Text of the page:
Sepherosa Ziehau went to AsiaBSDCon 2017 and gave a talk on his work with DragonFly’s networking. He’s published a report of his trip, which comes with a link to his paper, his presentation, and pictures of who he met.
Note that the PDF and the Powerpoint slides links are different; one is the paper, one is the talk. The Powerpoint slides contain the benchmarks linked here in comments, previously.
I had overflow from last week, so I have a good list for you, despite being offline for days.
- Your Code is Junky. I haven’t thought about FrontPage in years, and that’s on purpose. It was a trainwreck.
- Raiders of the Lost OS: Reclaiming a piece of Polish IT history. I have never heard of CROOK. (via)
- meaningful short names.
- missing features as features
- The Collapse of the UNIX Philosophy. Drinking game: drink every time the author or commenters at the source link conflate bash and UNIX, or Linux and UNIX, or assume a quirk solved in 1985 is a relevant worry today, etc. You’ll be drunk very soon.
- Adobe Illustrator is 30 years old. Linking mostly for the side-by-side image of the tool palettes over the years.
- USG is a firewall for your USB ports. firmware firewall – you can still have malicious software in the data portion of the USB drive. (via)
- Two frequently used system calls are ~77% slower on AWS EC2. gettimeofday() – about as simple as it gets, and used constantly. (via)
- selfie – compiler, emulator, and hypervisor (C and MIPS) all bundled together. (via)
- Computers and art meet face-to-face.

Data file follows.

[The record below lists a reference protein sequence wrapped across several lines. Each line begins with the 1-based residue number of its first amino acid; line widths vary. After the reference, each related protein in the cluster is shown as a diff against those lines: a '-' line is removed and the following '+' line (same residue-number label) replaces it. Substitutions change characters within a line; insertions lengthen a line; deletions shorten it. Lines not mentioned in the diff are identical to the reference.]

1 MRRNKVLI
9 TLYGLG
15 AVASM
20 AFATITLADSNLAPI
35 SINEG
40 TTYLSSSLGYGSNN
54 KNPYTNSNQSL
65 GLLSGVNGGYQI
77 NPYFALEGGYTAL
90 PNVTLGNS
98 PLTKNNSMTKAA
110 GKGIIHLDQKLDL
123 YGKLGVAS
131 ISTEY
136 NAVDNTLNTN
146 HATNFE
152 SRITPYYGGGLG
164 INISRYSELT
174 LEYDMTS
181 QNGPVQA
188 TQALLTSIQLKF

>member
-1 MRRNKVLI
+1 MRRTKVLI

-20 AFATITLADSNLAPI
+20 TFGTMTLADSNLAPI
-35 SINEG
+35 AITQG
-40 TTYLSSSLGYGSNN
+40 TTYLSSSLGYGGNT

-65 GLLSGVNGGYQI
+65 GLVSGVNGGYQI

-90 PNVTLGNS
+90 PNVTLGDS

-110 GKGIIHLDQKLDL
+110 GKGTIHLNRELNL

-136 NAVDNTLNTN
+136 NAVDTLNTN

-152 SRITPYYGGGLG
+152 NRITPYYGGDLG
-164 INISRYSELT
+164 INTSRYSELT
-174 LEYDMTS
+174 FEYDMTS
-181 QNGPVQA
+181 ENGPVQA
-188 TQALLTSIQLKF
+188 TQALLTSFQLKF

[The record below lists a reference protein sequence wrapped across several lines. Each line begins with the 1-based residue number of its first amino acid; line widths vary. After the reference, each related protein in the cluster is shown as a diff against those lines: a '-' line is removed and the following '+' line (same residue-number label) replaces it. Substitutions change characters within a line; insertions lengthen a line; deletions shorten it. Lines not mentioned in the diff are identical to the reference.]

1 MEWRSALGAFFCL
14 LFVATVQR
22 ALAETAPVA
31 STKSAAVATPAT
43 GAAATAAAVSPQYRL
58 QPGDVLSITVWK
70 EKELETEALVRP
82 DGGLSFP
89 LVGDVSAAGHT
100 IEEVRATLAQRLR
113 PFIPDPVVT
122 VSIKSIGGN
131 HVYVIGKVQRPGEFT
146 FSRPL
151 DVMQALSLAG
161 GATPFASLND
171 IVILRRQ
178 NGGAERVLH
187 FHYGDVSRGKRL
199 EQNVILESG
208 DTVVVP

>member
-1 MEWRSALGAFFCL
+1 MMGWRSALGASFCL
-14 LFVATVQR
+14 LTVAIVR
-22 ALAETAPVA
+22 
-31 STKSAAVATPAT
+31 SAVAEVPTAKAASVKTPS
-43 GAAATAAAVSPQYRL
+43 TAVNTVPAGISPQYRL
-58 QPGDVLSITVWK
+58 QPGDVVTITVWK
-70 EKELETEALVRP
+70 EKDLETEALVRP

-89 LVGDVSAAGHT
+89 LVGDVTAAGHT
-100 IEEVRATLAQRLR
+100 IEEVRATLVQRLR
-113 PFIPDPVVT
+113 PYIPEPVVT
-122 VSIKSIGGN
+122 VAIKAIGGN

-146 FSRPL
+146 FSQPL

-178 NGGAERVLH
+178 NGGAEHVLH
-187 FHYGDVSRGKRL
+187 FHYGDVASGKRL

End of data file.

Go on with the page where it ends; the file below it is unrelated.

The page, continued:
- (related comics link)
Even though the hosts are currently off to AsiaBSDCon, BSDNow is once again a bit early with lots of BSD news, plus an interview of Konrad Witaszczyk, apparently about encrypted crash dumps.
In what can be described as perfect timing, Sepherosa Ziehau has produced a document comparing FreeBSD, several different Linux kernels, and DragonFly, for networking. He’s presenting it in the afternoon track of Day 3 for AsiaBSDCon 2017, starting later this week.
He’s published a snippet as a PDF (via), which includes some graphs. The one place Linux outperforms DragonFly seems to be linked to the Linux version of the network card driver being able to access more hardware – so DragonFly should be comparable or better there too, once the powers-of-2 problem is solved. (This already came up in comments to a post last week.)
Those graphs are available standalone, too, which means it’s easier to see the fantastic performance for latency – see the thin blue line – that seems exclusive to DragonFly. That, if anything, is the real takeaway; that DragonFly’s model has benefits not just to plain speed but to the system’s responsiveness under load. “My CPU is maxed out cause I’m doing a lot of work but I hardly notice” is a common comment over the past few years – and now we can see that for network performance, too.
A little meta, this week.